Kacie LeCompte Renfro ’03 Uses Her SMC Education to Promote Humanitarian Issues

We spoke with alum Kacie LeCompte Renfro ’03, who works in communications as a writer, with a number of non-profit organizations, including one that works to combat human trafficking. The former Philosophy major talked to us about how she’s taken SMC’s motto, Enter to Learn, Leave to Serve, to heart to help promote change in the world.

Briefly, what do you do?

I am a freelance communications manager assisting a wide range of clients with all things writing related, whether its website content, presentation content, newsletters, blogging, or social media management. I prioritize partnering with clients whose work focuses on health and education equity, refugee- and human rights-centered programs, wildlife conservation, and a bit of influencer marketing, tech, and B2B just to keep things diverse.

What is the best part of your job?

The best part of my job is the flexibility and creativity it promotes. I essentially make my own hours, which allows me to make my two children the top priority in my day-to-day schedule. As a freelancer, I’m not married to a single organization. I have the freedom to partner across industries and have worked with non-profits centering on everything from combatting human trafficking to climate change to international refugee education initiatives.

How did Saint Mary’s help prepare you for your career?

I started out as an English major and then switched to Philosophy second semester junior year, keeping English as my minor. The combination of those two subjects, along with Seminar, taught me to not only think deeply and critically, but to be able to express the thoughts circulating in my mind. SMC cultivated a love of the humanities for me that I simply was not exposed to prior to my freshman year, and for that I will always be grateful. My education at SMC was a journey of the mind and heart, a coming of age, and the support I received from my professors, friends, and the larger school community is unparalleled. The motto “Enter to Learn, Leave to Serve” is something I internalized and have sought to manifest in my life. It was a partial catalyst for me to join the Jesuit Volunteer Corps after graduation, and the JVC is what led me to work with refugees—something that has forever shaped and guided my life since.

Did you belong to any special groups that helped you while you were here?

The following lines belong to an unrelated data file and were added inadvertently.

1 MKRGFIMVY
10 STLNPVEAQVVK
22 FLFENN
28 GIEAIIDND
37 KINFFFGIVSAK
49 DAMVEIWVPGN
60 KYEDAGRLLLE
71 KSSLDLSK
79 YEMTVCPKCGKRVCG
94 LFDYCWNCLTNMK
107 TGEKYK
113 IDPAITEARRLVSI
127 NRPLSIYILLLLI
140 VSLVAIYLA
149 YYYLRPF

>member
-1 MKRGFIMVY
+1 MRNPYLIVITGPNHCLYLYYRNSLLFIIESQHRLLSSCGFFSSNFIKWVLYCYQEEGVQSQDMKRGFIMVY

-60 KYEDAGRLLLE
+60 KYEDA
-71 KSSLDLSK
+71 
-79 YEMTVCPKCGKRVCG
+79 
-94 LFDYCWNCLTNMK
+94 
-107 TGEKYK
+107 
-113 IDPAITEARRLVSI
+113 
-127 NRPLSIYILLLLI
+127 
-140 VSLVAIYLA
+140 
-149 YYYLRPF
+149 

I was a member of the [Associated Students] Senate for three years and wrote for the paper for four. Both of those groups gave me access to insight and discipline that have guided me. Most important were the friendships I cultivated at the school. These relationships have inspired me and brought me incomparable joy.

Anything else you’d like to add about Saint Mary’s?

My time at SMC was literally four of the best years of my life. It was a time of diving deep into the self and learning to both explore and express. The Seminar and Philosophy faculty helped me to shape my perspectives on countless issues, and I am forever better because of their guidance. And the friends I made and the fun we had…the stories I could tell but won’t!

Please tell us about your latest publication!

I am an author, and my second novel—The Bridges We Will Build—was just released on March 8, 2022. The premise of the book is the fact that we hear a lot about refugees in the news, but how many of us really know their stories? The Bridges We Will Build follows four women of various countries of origin and drastically different life experiences, refugees and Americans, as they come together at The Unity School, a charter school for refugee and American children. Here, they rediscover the hope and inspiration that seemed lost to them before. But when one of them is killed in a violent act of Islamophobia, their new-found hope for the future is tested.

The Bridges We Will Build provides a vision of the possibility of true solidarity. And compels the reader to believe that communities can, in fact, transcend socially constructed barriers toward a recognition of our common humanity.

Learn more here.